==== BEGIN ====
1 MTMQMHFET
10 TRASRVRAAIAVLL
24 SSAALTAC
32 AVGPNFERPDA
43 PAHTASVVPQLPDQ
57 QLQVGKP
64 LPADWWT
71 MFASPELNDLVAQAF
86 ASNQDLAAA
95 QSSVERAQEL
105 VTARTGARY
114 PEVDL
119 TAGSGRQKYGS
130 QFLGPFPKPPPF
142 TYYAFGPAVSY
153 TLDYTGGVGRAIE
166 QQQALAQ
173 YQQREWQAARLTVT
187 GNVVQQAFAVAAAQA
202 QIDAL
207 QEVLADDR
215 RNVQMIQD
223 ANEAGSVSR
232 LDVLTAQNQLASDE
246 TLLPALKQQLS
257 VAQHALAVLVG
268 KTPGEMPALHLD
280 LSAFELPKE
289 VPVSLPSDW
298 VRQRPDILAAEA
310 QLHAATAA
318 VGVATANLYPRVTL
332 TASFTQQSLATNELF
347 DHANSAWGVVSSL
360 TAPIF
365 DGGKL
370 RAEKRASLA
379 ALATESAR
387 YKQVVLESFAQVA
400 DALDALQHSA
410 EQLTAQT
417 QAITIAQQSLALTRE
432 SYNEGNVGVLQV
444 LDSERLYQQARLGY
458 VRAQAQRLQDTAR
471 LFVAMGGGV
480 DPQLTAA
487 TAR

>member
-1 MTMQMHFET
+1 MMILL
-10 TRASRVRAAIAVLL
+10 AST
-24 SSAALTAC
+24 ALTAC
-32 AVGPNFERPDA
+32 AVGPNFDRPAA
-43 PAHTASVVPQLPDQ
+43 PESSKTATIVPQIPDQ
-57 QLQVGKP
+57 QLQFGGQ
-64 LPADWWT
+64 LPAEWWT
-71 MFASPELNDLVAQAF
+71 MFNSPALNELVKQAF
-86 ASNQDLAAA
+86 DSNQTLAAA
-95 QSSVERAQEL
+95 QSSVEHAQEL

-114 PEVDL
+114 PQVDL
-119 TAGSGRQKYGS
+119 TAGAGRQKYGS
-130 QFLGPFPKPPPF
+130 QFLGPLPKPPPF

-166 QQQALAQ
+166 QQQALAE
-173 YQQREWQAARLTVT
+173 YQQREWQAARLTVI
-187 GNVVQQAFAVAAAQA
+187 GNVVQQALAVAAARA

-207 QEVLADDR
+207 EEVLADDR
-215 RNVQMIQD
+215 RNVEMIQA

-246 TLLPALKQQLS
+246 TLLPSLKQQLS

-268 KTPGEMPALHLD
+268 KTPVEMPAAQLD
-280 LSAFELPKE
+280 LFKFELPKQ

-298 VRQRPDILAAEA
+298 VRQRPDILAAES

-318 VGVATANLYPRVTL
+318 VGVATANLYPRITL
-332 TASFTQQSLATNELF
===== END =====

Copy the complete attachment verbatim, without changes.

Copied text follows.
1 MTMQMHFET
10 TRASRVRAAIAVLL
24 SSAALTAC
32 AVGPNFERPDA
43 PAHTASVVPQLPDQ
57 QLQVGKP
64 LPADWWT
71 MFASPELNDLVAQAF
86 ASNQDLAAA
95 QSSVERAQEL
105 VTARTGARY
114 PEVDL
119 TAGSGRQKYGS
130 QFLGPFPKPPPF
142 TYYAFGPAVSY
153 TLDYTGGVGRAIE
166 QQQALAQ
173 YQQREWQAARLTVT
187 GNVVQQAFAVAAAQA
202 QIDAL
207 QEVLADDR
215 RNVQMIQD
223 ANEAGSVSR
232 LDVLTAQNQLASDE
246 TLLPALKQQLS
257 VAQHALAVLVG
268 KTPGEMPALHLD
280 LSAFELPKE
289 VPVSLPSDW
298 VRQRPDILAAEA
310 QLHAATAA
318 VGVATANLYPRVTL
332 TASFTQQSLATNELF
347 DHANSAWGVVSSL
360 TAPIF
365 DGGKL
370 RAEKRASLA
379 ALATESAR
387 YKQVVLESFAQVA
400 DALDALQHSA
410 EQLTAQT
417 QAITIAQQSLALTRE
432 SYNEGNVGVLQV
444 LDSERLYQQARLGY
458 VRAQAQRLQDTAR
471 LFVAMGGGV
480 DPQLTAA
487 TAR

>member
-1 MTMQMHFET
+1 MMILL
-10 TRASRVRAAIAVLL
+10 AST
-24 SSAALTAC
+24 ALTAC
-32 AVGPNFERPDA
+32 AVGPNFDRPAA
-43 PAHTASVVPQLPDQ
+43 PESSKTATIVPQIPDQ
-57 QLQVGKP
+57 QLQFGGQ
-64 LPADWWT
+64 LPAEWWT
-71 MFASPELNDLVAQAF
+71 MFNSPALNELVKQAF
-86 ASNQDLAAA
+86 DSNQTLAAA
-95 QSSVERAQEL
+95 QSSVEHAQEL

-114 PEVDL
+114 PQVDL
-119 TAGSGRQKYGS
+119 TAGAGRQKYGS
-130 QFLGPFPKPPPF
+130 QFLGPLPKPPPF

-166 QQQALAQ
+166 QQQALAE
-173 YQQREWQAARLTVT
+173 YQQREWQAARLTVI
-187 GNVVQQAFAVAAAQA
+187 GNVVQQALAVAAARA

-207 QEVLADDR
+207 EEVLADDR
-215 RNVQMIQD
+215 RNVEMIQA

-246 TLLPALKQQLS
+246 TLLPSLKQQLS

-268 KTPGEMPALHLD
+268 KTPVEMPAAQLD
-280 LSAFELPKE
+280 LFKFELPKQ

-298 VRQRPDILAAEA
+298 VRQRPDILAAES

-318 VGVATANLYPRVTL
+318 VGVATANLYPRITL
-332 TASFTQQSLATNELF